What Can You Do to Improve Your Air?
We spend about 90% of our time indoors, so it is important that the air indoors is good for our health. And if it’s not, then how can we improve it?
Healthy indoor air has lots of benefits such as sleeping better and reducing allergies, not to mention keeping places smelling fresh.
There are 3 steps you can take:
- Controlling sources of pollution
- Improving ventilation
- Filtering and purifying air
Step 1: Source Control
Some sources of air pollution can be found within a home. There are small but impactful source control practices one can take to directly target sources of pollution. Addressing the root cause of pollution in your home can save money long-term without running up your energy bill.
The impact of each source depends on how much pollution it releases into the air and how harmful those particles are. Keep in mind that even after implementing source control practices at an individual level, pollution can still be found in the air.
Common sources of pollution include fuel burning appliances and building materials (e.g. degraded asbestos-containing insulation, new flooring, upholstery or carpet, pressed-wood cabinets or furniture). One can also try to transition to less chemically-dense cleaning and hygiene products.
Additionally, updated central heating and cooling systems can help manage humidification and moisture levels indoors. Lastly, one can also check for radon, pesticides, and other outdoor sources of air pollution that travels inside the home.
Step 2: Ventilation
Good ventilation helps facilitate the airflow in your home.
There are three aspects about ventilation to keep in mind: natural ventilation (e.g. windows and doors), mechanical ventilation (e.g. fans and air conditioning), and activities that need to be well ventilated (e.g. painting and sanding).
Ventilate your home naturally by opening doors and windows. One caveat to natural ventilation is to ensure the air quality outside is good to avoid bringing pollution indoors. Additionally, you can use a simple box fan to increase ventilation and cool your home.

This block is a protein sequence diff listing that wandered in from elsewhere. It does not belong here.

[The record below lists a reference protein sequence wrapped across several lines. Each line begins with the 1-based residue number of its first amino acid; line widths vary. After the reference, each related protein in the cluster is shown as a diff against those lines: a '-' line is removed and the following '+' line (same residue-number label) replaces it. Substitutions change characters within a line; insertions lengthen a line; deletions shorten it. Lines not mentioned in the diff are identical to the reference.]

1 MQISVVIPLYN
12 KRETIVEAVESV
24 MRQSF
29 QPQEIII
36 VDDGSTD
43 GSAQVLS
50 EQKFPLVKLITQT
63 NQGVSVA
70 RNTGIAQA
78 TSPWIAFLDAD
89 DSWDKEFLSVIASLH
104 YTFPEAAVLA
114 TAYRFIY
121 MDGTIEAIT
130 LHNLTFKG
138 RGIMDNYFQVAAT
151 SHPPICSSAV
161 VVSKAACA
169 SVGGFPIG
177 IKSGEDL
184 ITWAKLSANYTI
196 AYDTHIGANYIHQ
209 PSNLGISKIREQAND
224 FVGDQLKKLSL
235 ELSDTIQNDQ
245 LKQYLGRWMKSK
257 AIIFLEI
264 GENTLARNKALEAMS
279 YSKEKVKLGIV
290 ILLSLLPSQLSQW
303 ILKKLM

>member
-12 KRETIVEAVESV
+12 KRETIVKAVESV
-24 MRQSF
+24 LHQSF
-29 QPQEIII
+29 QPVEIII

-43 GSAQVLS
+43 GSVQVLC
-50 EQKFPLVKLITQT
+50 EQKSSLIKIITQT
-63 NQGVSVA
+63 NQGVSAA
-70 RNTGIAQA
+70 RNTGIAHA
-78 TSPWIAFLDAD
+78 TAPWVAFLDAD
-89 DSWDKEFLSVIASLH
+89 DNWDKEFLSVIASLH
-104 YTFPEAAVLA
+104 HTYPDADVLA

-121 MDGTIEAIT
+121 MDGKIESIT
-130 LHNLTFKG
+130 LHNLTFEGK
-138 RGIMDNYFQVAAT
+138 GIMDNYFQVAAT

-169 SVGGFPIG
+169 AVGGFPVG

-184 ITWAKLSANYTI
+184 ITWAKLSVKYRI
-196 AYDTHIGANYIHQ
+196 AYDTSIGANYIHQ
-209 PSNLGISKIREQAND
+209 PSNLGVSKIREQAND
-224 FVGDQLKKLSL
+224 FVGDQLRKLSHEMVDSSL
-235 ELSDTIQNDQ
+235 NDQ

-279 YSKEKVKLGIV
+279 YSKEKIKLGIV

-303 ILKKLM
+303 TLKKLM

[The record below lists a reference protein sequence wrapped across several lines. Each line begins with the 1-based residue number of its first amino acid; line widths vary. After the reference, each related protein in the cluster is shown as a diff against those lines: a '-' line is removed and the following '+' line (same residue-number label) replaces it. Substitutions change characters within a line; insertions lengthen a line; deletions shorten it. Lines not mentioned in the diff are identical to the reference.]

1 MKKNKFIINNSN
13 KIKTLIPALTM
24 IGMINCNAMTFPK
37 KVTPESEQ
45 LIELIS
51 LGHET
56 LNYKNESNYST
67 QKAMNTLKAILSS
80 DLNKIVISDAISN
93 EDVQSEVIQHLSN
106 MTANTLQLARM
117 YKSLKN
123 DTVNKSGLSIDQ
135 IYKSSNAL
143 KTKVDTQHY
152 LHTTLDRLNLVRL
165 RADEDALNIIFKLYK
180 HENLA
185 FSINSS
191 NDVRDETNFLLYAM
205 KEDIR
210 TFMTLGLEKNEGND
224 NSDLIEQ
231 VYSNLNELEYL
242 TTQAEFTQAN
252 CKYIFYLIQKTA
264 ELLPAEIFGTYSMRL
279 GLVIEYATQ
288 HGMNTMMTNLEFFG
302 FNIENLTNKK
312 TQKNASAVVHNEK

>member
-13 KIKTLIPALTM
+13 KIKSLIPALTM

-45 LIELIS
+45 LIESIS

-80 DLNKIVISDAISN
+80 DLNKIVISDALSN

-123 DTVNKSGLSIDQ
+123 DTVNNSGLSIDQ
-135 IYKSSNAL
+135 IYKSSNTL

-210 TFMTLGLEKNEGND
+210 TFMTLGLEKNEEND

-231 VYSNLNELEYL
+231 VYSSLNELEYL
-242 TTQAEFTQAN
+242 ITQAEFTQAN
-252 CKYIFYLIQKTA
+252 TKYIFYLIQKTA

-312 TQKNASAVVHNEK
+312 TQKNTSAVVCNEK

Some homes have bathroom/kitchen fans that remove indoor contaminants in the room where they’re located. Run them, when possible, especially if you’re cooking with a gas stove. Look into your ventilation system. Many of them do not bring in fresh outdoor air, and can keep recirculating stale air. Adjust the setting if possible to introduce fresh air.
When you’re doing house work like painting or sanding (and other things that release a lot of fumes or dust) keep the area well ventilated, or take it outside when possible.
Step 3: Air Filtration
Air cleaners, or air filters, can remove many types of pollutants from the air. The highest standard for air filters is high efficiency particulate air (HEPA).
To choose the best air cleaner for your space, first identify the pollutants that are most common in your air. Some air cleaners are designed to clean large spaces, and others are designed for smaller areas. Air filters are intended to clean the air in one room, and you can position them to maximize air flow.
Maintain it by checking on filter life, and replacing the filter when needed.This ensures the cleaner will work as intended. If your home has an air conditioner, you should replace the filter regularly. These filters have a Minimum Efficiency Reporting Value also known as MERV.
The higher the MERV rating, the more efficient the filter. The rating goes from 1 to 20. The American Society of Heating, Refrigeration and Air Conditioner Engineers (ASHRAE) recommends a MERV 6 or higher.
How to narrow your options:
There are different types of air cleaners available on the market. It is important to investigate which one better serves one’s needs. Overall, choosing which approach to follow is dependent on what resources are available to you.
Choosing an air purifier? Here’s how to check for efficiency:
- Percentage Efficacy Rate: How well it collects pollutants from indoor air
- Air-Circulation Rate: How much air it pulls through the filter
To learn more about your options go to epa.gov/indoor-air-quality-iaq
Keeping your air indoors clean can go a long way to alleviate air pollution burden! Overall, choosing which approach to follow is dependent on what resources are available to you, but these three simple steps are a great starting point.